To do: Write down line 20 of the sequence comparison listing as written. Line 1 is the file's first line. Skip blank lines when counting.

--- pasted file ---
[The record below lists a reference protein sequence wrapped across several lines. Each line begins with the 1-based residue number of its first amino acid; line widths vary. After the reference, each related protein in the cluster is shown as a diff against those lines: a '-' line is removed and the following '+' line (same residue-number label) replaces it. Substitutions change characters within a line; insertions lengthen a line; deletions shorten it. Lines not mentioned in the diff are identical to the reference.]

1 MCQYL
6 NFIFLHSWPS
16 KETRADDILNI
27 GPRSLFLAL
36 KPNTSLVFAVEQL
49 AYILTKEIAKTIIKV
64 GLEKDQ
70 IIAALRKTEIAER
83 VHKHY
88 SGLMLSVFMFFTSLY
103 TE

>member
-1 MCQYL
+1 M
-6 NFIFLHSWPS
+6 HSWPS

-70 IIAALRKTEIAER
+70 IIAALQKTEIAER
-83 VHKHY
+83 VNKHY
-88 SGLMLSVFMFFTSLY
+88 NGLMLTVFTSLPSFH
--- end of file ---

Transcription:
-83 VHKHY